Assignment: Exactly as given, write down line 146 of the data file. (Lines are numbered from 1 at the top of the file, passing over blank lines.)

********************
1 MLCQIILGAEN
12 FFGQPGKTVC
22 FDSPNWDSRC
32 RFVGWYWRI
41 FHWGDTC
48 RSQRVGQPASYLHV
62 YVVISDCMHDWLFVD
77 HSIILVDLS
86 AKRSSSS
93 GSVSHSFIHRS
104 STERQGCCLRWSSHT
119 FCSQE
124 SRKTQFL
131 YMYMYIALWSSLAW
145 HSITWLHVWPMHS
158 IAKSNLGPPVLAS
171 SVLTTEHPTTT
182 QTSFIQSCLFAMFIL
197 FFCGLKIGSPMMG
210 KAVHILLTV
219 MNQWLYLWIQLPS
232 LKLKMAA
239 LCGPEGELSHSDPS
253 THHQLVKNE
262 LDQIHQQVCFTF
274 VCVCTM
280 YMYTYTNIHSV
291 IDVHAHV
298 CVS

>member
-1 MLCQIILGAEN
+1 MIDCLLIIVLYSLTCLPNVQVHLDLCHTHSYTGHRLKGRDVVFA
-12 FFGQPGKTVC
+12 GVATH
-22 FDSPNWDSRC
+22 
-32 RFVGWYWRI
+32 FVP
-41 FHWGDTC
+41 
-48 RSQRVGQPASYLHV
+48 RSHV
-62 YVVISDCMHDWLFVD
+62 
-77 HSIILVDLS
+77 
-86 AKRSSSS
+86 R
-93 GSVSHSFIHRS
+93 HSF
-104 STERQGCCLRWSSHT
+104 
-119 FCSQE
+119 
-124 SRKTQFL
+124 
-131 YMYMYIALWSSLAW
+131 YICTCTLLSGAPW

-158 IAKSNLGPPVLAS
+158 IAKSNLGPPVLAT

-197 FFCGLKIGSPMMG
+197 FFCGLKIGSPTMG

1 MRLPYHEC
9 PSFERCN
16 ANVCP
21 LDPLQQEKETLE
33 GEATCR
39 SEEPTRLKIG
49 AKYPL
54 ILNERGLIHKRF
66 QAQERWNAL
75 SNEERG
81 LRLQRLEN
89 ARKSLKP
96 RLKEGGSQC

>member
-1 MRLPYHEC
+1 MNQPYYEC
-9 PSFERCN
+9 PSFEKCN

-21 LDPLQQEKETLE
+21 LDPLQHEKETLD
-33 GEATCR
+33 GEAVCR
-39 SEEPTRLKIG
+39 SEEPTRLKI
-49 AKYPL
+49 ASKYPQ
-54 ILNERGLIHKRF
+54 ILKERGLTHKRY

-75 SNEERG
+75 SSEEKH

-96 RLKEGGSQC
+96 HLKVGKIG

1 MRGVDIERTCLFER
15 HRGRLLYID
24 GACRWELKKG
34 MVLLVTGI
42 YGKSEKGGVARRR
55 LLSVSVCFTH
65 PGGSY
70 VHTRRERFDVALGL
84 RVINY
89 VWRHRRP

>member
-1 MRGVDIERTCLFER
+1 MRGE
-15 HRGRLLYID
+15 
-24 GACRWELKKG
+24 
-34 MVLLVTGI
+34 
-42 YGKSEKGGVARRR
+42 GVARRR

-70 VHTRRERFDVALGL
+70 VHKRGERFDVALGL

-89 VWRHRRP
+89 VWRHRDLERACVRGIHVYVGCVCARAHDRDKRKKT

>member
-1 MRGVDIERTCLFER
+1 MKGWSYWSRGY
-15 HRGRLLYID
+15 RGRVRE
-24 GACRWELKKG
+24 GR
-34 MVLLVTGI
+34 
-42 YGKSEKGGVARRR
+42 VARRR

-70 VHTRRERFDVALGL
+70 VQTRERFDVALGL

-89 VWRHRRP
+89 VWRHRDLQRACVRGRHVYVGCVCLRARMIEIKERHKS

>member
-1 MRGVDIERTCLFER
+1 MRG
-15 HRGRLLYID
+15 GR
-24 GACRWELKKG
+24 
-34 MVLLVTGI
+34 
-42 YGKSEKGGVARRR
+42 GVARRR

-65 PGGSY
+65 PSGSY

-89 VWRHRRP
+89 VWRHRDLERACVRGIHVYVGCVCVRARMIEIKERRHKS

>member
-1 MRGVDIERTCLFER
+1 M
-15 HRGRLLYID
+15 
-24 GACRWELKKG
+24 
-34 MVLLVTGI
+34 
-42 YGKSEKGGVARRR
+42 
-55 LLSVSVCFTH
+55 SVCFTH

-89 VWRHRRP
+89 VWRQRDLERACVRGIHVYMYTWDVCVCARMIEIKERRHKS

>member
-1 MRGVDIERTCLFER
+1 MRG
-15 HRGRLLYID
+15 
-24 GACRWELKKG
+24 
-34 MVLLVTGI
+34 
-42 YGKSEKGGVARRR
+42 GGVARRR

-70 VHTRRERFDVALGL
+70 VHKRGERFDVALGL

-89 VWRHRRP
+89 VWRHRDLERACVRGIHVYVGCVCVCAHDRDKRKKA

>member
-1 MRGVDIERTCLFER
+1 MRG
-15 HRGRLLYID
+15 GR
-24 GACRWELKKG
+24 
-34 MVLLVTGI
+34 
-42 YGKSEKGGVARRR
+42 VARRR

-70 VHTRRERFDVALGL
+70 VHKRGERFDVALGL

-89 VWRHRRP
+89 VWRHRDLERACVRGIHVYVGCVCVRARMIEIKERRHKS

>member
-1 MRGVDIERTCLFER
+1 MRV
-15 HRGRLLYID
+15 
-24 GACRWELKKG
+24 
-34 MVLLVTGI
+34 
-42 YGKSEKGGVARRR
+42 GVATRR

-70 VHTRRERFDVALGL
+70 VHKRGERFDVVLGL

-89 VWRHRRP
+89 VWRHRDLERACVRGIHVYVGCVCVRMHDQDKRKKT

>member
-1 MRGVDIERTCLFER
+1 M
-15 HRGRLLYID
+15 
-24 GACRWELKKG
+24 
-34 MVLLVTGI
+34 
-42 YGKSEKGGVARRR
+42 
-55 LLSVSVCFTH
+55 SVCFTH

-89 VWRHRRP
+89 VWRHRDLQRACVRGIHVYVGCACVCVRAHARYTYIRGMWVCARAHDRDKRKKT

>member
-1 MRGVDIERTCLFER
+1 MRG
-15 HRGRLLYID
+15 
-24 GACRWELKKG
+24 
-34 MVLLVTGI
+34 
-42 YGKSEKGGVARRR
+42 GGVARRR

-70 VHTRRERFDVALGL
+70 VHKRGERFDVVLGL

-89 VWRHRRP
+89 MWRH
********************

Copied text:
-65 PGGSY